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Rampgill Mine, Southern Boundary Flats and Rises, (28/11/09)

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It has been almost 18 months since we have had a foray into Rampgill, so for a change of scenery it was high time for a visit. Our aim was to have a look at the Boundary Flats, but as always we ended up doing something else along the way and not quite managing to explore all the Boundary Flats as planned. We headed in and at around 200m or so from Rampgill Shaft we ended up climbing up a 10m rise into the stopes above, exploring first to the east and then to the western side. On the eastern side we passed a number of manways and ore chutes along the way. In one short blind passage there were tins, wooden boards, and gaskets. The stope eventually ended in a fall. Reversing our route to the rise we scrambled up a short slope and entered a section of stope which was quite wide, but low in height, it was more like a flat. Here the vein seemed to have split up into little parallel ones and it was possible to gain entry into other levels, however they were in poor conditions and ended in falls. Carrying on along the main passage, we came to a corner and then a very low passage with stacked deads on either side. The roof was supported with very rotted wooden pillars and in some sections the deads had started to run into the passage. Coming out of this brought us to an ore chute in the floor. We carefully edged around this to find a little alcove which Pete described as a nest of explosive boxes, whilst in the passage there were more boxes containing various parts. The stope continued on for a short distance, ending in another fall.

Climbing back down to the horse level we carried on past Rampgill Shaft and climbed the 12m ish rise that gives access to the Southern part of the Boundary Stopes. Once out of the rise and on terra firma, we had a quick look around. First thing that we noticed was the amount of rubbish here - cans, pop bottles and newspapers and lots of cast of mineral samples... The passage that we entered continued north across the other side of the rise and south to a forehead. The way on was to climb up a slope via a cavity into another passage higher up. North took us to a junction, one end was a blind and the other dropped down to the passage on the other side of the rise we had climbed up. South took us along a low level that opened up into a chamber, which looked like a good spot for lunch! Afterwards we carried on, along the level and entered into a large flat with lots of mineralisation, from the look of things here, a very popular mineral collecting spot. Moving past this we shortly entered a very large and spacious section of the flats. The remains of a set of tub wheels could be seen, and the unusual thing about them was that they were a very wide gauge, guessing around the 80cm mark. Following the rails that they were on brought us to a junction with a pile of shaley material that looked like it had dropped down from a rise. To the left was a blind and to the right a shaft. This we estimated to be around 160m from the main horse level. We got a bit excited about this, wondering were it went to so far of the main level. After rigging it up, it turned out to be a blocked at around 18m, not that it was much consolation - Karli did point out that is was a nice little pitch. Looking at the plan, I think that going down this could have been a link to the Sun Vein via W. Havelock's Rise, and upwards would have gone up to the Firestone Level, which could make sense judging by the rock that has come down the shaft at the junction. Would be interesting to hear if anyone had managed to get up this rise?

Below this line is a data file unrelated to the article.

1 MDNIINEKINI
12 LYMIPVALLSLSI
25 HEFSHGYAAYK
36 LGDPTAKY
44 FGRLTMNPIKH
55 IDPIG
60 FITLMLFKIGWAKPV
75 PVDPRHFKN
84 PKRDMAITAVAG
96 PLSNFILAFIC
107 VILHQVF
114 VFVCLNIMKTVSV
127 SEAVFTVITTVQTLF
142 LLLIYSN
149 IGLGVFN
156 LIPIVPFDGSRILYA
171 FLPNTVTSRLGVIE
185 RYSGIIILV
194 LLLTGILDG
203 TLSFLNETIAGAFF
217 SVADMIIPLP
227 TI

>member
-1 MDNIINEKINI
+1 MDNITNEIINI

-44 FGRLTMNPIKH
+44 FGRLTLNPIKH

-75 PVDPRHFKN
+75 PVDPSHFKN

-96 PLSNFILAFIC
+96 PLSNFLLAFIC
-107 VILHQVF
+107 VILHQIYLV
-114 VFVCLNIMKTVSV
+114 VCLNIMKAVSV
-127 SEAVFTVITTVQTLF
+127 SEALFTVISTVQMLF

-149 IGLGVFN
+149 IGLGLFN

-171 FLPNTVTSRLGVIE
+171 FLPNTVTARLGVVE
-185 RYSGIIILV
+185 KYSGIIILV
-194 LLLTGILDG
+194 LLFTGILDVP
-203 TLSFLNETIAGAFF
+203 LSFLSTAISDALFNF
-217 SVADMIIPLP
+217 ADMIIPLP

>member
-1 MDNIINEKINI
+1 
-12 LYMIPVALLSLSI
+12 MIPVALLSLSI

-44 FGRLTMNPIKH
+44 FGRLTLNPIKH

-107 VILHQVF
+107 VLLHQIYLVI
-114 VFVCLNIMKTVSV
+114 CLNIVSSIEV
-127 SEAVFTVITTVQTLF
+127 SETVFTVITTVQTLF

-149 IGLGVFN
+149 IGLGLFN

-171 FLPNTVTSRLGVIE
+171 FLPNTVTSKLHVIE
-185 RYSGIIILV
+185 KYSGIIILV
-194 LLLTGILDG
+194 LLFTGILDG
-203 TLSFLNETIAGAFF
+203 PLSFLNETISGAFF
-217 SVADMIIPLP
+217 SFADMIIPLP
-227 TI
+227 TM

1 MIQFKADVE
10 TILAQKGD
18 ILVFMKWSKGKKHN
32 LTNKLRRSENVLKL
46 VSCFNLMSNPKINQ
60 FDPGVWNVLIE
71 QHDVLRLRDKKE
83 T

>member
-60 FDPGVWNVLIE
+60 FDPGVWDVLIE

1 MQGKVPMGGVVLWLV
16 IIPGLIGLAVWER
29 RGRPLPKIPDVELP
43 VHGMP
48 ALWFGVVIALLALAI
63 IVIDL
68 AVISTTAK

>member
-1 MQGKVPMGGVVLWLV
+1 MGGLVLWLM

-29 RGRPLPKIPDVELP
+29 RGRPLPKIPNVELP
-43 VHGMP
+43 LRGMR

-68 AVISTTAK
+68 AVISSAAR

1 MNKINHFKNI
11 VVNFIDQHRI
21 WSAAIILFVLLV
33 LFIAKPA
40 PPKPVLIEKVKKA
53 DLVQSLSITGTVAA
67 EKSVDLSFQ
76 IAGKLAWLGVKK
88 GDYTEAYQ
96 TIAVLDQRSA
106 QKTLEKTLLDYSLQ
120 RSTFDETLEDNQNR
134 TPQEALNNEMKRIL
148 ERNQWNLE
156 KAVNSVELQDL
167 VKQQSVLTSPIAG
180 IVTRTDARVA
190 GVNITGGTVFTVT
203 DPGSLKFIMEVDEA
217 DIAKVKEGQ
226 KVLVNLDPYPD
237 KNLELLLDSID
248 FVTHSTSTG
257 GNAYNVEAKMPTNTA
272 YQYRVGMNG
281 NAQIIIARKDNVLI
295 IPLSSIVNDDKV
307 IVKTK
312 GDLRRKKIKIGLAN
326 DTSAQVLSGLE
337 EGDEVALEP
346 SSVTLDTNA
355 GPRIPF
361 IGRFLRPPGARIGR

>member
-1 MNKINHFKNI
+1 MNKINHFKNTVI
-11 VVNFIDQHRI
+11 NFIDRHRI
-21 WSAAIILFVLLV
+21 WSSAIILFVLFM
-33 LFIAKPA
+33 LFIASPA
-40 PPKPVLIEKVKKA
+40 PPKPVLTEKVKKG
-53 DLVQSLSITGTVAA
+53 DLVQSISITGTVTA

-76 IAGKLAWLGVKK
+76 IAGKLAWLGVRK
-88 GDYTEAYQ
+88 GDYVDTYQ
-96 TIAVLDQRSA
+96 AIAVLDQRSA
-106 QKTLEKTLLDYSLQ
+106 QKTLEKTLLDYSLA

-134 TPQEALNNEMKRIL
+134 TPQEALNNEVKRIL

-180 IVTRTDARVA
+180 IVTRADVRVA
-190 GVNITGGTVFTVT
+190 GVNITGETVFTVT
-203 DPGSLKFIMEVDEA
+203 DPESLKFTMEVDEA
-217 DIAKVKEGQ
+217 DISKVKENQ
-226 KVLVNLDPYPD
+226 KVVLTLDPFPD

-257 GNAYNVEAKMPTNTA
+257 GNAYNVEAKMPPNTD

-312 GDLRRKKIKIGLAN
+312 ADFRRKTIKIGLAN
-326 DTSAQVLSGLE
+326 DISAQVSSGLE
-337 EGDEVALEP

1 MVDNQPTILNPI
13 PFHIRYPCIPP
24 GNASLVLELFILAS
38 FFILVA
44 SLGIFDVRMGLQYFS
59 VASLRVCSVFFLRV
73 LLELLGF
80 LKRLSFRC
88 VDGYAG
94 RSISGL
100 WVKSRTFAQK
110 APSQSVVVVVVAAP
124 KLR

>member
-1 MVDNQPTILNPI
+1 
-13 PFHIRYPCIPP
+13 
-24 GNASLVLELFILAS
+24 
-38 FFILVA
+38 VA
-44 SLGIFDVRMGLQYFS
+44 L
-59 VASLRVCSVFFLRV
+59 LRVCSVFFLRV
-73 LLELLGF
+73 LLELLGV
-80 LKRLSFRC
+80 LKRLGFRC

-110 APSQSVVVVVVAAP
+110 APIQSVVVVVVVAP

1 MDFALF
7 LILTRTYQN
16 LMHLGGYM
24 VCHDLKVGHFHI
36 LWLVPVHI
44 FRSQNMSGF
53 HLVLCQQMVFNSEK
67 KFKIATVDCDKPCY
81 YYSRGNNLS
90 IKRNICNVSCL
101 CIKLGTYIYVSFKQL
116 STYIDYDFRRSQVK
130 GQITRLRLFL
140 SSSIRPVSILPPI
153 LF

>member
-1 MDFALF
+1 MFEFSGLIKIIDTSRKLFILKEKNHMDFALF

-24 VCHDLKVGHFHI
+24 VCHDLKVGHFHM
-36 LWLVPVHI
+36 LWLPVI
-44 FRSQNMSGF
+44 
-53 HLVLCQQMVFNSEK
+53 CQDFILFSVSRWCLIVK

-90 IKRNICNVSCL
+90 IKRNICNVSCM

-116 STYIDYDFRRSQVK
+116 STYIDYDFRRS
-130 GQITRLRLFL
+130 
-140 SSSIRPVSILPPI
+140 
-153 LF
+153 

De-rigging, we went back through the flats and found a explosives booklet, newspaper and some detonator tins. Abseiling back down to the horse level, we made our way out, stopping at Rampgill Shaft for a quick look, wondering what the choke was resting on. It's amazing how time flies, two rises, some detailed exploring and 9 hours had gone by.